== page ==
We know that this Council of the media was accessible to everyone. Therefore, this was the dominant one, the more effective one, and it created so many disasters, so many problems, so much suffering: seminaries closed, convents closed, banal liturgy … and the real Council had difficulty establishing itself and taking shape; the virtual Council was stronger than the real Council. But the real force of the Council was present and, slowly but surely, established itself more and more and became the true force which is also the true reform, the true renewal of the Church. It seems to me that, 50 years after the Council, we see that this virtual Council is broken, is lost, and there now appears the true Council with all its spiritual force. And it is our task, especially in this Year of Faith, on the basis of this Year of Faith, to work so that the true Council, with its power of the Holy Spirit, be accomplished and the Church be truly renewed. Let us hope that that the Lord will assist us. I myself, secluded in prayer, will always be with you and together let us go forward with the Lord in the certainty that the Lord will conquer. Thank you!


Ted said...

Look at how the media has been trying to bully the electors. Cardinal Wuerl was bombarded on ABC News' coverage of the pope's resignation four times about women's ordination by Ms. Cokie Roberts. Of course, in typical Wuerl fashion, he doesn't once rebut Roberts and defend the Church's teaching lest he offend someone's ears.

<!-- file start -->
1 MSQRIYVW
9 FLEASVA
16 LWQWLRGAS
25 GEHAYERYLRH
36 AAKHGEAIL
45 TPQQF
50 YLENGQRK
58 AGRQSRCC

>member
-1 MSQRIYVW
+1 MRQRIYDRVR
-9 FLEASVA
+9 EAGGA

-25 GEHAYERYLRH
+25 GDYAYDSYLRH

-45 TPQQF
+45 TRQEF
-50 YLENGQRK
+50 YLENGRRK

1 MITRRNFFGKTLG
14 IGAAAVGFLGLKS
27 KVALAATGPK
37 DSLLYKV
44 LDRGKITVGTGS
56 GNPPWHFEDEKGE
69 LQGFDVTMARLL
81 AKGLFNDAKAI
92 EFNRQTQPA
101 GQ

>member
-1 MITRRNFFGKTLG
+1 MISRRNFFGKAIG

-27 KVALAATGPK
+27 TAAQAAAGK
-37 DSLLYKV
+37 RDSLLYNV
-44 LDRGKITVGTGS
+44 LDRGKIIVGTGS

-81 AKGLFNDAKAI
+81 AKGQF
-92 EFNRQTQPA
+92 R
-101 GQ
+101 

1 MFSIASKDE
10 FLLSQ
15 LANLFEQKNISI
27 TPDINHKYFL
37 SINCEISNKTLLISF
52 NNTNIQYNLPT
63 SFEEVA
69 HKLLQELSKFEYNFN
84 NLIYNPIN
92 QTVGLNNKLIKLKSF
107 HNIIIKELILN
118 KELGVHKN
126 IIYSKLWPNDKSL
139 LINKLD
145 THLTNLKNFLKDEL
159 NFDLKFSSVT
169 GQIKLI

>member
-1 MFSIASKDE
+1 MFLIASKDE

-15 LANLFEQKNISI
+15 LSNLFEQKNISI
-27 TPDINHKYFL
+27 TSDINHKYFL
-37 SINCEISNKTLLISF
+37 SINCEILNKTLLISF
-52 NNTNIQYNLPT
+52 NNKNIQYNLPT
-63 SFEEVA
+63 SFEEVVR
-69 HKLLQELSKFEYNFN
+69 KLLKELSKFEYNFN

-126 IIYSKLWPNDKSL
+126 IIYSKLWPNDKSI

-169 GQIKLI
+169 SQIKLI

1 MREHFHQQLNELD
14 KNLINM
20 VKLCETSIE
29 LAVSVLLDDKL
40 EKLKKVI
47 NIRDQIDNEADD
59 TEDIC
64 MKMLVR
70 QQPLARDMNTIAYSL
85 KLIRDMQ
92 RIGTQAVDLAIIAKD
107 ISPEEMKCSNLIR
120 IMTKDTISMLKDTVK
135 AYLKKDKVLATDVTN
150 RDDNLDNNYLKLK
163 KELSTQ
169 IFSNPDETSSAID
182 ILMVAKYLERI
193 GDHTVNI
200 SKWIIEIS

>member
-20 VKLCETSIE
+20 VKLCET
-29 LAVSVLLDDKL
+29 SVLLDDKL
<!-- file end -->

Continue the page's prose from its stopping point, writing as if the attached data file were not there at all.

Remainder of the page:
Sadly too many cardinals are cowering wimps at the pressure of the media. May they develop episcopal stones come the conclave or we're going to get a pope least likely to draw the criticism of the media (read: most liberal, dissident one available).

Benedict Carter said...

I hope the next Pope puts in place very stringent controls on the clergy speaking to the media at all. If the Hierarchy especially cannot defend the Church's teaching, then withdraw the right from them to appear publicly.

And while you are doing that, Your Holiness, please appoint Cardinals and Bishops who CAN and WILL defend the Faith without compromise both in the public sphere and from the pulpit.

Withdrawing the right to speak to the media may seem a heresy in itself to the American Catholic, so dominated by TV is the culture now, but to me its obvious.

JB said...

Speaking of the Church of the Media, I just heard the most laughable interview of Cokie Roberts by George Stephanopolous from the Via della Conciliazione looking toward St. Peters. Roberts actually said with a straight face that Ratzinger was the favored candidate at the last conclave. Hilarious. Everyone knows he was thought to have no chance. Compounding that nonsense was her comment "there was Ratzinger and then all the other non-Ratzingers."

Just completely, entirely wrong. And she's on national TV spouting this nonsense as if she's some qualified expert on the Catholic Church. Good laugh for the day.

Alan Aversa said...

"Ratzinger was the favored candidate at the last conclave", JB; they elected him, after all…